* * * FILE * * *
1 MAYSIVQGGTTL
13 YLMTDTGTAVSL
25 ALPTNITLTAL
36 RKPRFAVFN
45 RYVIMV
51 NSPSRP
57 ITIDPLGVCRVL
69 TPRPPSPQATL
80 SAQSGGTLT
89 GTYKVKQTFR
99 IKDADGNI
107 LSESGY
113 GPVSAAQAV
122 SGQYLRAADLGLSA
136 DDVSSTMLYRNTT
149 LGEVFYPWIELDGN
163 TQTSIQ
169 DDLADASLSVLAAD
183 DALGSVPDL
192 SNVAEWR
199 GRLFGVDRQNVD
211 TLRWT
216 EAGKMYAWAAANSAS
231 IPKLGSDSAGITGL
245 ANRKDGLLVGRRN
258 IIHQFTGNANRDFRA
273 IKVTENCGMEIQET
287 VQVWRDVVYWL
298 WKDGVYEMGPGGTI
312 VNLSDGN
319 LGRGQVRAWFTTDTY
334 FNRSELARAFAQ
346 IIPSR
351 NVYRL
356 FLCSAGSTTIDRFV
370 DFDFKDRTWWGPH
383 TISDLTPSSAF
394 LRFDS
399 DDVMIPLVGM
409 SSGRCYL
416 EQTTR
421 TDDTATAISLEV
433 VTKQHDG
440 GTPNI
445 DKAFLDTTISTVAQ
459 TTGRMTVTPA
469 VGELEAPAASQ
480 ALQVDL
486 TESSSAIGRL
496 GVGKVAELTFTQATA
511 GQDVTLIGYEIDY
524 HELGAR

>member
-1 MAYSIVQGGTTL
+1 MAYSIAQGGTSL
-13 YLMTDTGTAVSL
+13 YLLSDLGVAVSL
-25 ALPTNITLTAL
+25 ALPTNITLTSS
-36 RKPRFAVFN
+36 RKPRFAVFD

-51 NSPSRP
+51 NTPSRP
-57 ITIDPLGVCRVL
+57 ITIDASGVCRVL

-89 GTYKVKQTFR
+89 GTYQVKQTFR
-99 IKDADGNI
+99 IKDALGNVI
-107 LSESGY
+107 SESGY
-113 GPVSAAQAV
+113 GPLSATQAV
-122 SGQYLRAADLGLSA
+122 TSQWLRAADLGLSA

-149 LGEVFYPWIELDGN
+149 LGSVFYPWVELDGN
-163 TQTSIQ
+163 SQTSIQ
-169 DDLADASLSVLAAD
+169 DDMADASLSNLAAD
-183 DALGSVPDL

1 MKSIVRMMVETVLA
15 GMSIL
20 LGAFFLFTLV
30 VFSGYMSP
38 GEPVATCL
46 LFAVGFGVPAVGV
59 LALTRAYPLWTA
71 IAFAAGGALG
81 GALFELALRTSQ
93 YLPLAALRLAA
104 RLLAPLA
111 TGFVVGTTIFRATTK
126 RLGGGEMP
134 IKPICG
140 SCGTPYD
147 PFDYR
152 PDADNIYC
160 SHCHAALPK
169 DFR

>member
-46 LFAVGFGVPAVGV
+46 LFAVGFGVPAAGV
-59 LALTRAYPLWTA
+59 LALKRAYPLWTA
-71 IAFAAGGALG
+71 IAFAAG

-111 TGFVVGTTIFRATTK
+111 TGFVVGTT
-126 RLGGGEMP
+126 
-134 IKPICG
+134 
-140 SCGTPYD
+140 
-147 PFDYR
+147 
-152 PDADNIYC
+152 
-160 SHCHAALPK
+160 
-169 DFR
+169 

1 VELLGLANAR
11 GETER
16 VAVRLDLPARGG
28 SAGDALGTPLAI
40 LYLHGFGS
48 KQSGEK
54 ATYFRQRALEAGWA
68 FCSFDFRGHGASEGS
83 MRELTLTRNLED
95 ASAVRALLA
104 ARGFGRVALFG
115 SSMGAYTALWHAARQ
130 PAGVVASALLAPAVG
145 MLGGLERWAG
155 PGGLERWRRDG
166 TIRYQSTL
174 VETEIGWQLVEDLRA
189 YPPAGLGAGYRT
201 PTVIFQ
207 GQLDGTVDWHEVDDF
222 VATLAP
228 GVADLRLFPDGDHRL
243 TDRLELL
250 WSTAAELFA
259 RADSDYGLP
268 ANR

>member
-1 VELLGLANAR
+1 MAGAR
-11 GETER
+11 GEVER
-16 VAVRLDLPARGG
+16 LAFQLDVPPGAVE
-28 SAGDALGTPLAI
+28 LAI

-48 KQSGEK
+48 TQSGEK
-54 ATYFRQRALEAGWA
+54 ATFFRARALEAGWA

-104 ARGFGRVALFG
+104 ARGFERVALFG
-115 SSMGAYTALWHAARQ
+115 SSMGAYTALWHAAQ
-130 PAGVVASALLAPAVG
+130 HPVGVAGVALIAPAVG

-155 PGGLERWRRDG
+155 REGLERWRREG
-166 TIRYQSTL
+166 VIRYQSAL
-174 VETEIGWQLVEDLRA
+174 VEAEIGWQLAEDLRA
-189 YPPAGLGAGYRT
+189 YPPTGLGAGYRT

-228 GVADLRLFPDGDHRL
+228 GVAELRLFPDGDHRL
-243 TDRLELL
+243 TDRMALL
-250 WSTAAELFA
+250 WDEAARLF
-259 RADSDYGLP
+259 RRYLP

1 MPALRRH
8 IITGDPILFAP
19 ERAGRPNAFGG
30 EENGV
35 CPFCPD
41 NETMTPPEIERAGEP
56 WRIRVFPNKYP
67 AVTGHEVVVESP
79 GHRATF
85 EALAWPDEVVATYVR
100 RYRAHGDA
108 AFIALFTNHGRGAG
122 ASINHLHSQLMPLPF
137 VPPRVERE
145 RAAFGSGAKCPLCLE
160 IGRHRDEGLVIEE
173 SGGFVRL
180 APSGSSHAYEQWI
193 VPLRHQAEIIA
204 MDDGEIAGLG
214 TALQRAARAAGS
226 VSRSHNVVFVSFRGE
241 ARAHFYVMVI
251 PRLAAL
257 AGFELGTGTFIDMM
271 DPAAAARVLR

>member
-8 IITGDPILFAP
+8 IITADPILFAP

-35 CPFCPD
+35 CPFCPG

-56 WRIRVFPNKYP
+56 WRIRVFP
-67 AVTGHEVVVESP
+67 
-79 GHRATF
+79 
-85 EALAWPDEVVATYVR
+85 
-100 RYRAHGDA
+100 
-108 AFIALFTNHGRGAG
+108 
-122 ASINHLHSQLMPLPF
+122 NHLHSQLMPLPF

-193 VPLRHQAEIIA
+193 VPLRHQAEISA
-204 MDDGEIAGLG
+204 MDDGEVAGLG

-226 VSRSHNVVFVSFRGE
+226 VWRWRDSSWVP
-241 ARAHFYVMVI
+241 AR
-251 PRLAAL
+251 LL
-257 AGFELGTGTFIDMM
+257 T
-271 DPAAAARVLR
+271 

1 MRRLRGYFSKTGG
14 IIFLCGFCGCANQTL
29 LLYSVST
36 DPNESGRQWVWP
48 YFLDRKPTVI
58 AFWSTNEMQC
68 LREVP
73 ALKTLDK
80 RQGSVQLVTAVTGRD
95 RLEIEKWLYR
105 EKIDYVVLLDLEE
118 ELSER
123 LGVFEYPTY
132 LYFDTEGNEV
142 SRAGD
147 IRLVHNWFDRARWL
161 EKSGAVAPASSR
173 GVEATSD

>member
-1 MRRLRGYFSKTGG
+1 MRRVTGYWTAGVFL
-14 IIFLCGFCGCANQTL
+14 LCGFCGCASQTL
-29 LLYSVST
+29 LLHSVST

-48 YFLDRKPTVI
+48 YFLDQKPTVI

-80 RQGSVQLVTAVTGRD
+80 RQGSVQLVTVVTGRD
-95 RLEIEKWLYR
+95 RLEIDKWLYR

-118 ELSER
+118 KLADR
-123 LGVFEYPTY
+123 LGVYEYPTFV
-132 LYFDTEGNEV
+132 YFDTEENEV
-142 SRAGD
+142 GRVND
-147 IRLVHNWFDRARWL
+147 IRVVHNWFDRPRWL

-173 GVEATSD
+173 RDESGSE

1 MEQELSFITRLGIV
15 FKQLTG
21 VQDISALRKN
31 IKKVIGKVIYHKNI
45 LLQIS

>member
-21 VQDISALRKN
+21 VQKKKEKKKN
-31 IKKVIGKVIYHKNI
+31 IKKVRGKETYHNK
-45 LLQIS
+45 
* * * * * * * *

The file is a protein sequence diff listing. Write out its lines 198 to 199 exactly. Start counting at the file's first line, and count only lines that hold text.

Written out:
122 ASINHLHSQLMPLPF
137 VPPRVERE